I'm told this antenna has a "stub match", but that's not a matching system I'm familiar with.
The matching system is a delta match with a stub. A delta match cannot cancel out the reactance of the driven element so a stub is added to cancel the reactance. The spread connections of the coax on the tube form the delta match and the vertical bars form the stub.
How can I best adapt this antenna for 2 meter use? I don't think I have the proper tools to trim the element lengths.
As you noted, the antenna is setup for 155 MHz. To "trim" the antenna for 146 MHz, you would need to add length to all of the elements since a lower frequency requires longer elements. To optimize the antenna, you would also need to re-space the elements.
The simplest approach to using this antenna on 2 meters is to note the complex impedance (the R and the X) directly at the antenna at your desired two meter frequency. From this a simple matching network can be constructed to provide a 1:1 SWR on the feedline. The pattern and gain of the antenna will not be optimized but it may prove sufficient for your use.
If you are not familiar with designing a matching network, you may wish to measure and report the R and X values at your chosen two meter frequency (directly connected to the antenna without coax) within your question so that I or others may be prescriptive regarding the matching network you will need. It will likely involve only a single inductor and a single capacitor.
The OP has an updated post that states the impedance at the feed point of the antenna is 36+j40 at 146 MHz. A matching network consisting of a 26 pF capacitor placed across the antenna connection and a 43 nH inductor placed in series with the center coax connection will change this impedance to 50 ohms and result in a near 1:1 SWR on the coax. Such an inductor can be fashioned as 4 turns of 16 or 18 gauge bare wire spaced out 0.5 inches wound on a 0.25 inch form which is then removed. The final SWR can be adjusted by very slightly expanding or compressing the coil.
simulate this circuit – Schematic created using CircuitLab
Since some antenna analyzers do not properly indicate the sign of the reactive part of the impedance, it could be that the impedance is 36-j40. In this case the capacitor should be 14 pF and the inductor 68 nH. But the capacitor now goes across the coax connections and the inductor in series with the center lead of the antenna. The inductor can be fashioned as above but with 5 turns. You may also choose to use a high quality variable capacitor which can add to the adjustability of the matching network.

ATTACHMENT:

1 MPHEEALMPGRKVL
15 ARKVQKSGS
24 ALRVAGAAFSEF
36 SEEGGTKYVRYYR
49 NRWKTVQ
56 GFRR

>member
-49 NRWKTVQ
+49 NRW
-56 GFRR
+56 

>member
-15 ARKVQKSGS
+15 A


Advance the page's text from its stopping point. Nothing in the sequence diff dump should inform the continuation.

simulate this circuit
These matching networks used to take laborious calculations to derive the correct values. But now there are many programs (e.g. Elsie) and on-line calculators that take the drudgery out of the exercise. My favorite on-line calculator is http://leleivre.com/rf_lcmatch.html. I used this site to calculate the values shown. Here is a screenshot of the result of the first matching network:
I note that other LC configurations are often possible. I chose to illustrate the versions where the DC properties of the antenna were maintained.
Whatever version of the matching circuit that is used, your antenna analyzer can be used to fine tune the circuit. Simply connect the matching circuit directly to the antenna (without coax) and place the analyzer on the coax side (without coax) of the matching network. Adjust until you show R = 49 to 52 ohms and X as close to zero as possible. Remove the analyzer and connect your coax cable. Double check your measurements at the far end of the coax cable. You should see an SWR close to 1:1. If not, your body and antenna analyzer capacitance may have been interacting with the antenna while you were making your adjustments. The matching circuit can be enclosed in a small plastic or metal container to protect it from the elements.
An alternative approach is to carefully adjust the spacing of the coax connections on the delta match. You may be fortunate to find a spacing that brings it into a reasonable SWR range. This should be done with the antenna supported by a non-conducting pole at least 6 feet away from ground and all other objects. This technique still will not optimize the antenna but as noted above, it may prove usable for your needs.
You could just as well re-optimize the entire antenna by modeling it and adjusting spacing, element length, and the matching network. But given your opening comment stating that you lack the tools to "trim" the antenna, I suspect this option is out of the realm of immediate possibilities. In looking at the antenna construction, it also appears that there will not be sufficient boom length to allow the optimization of the spacing.